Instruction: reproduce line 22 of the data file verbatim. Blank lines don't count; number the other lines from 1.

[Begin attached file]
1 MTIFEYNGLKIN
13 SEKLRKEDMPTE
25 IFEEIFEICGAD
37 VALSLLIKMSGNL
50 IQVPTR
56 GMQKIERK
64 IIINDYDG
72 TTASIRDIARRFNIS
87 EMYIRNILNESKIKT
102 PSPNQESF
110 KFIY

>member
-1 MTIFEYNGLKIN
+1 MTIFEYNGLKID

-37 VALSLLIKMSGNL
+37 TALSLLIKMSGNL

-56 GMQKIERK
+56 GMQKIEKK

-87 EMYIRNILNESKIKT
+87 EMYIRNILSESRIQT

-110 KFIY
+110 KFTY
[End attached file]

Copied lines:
+110 KFTY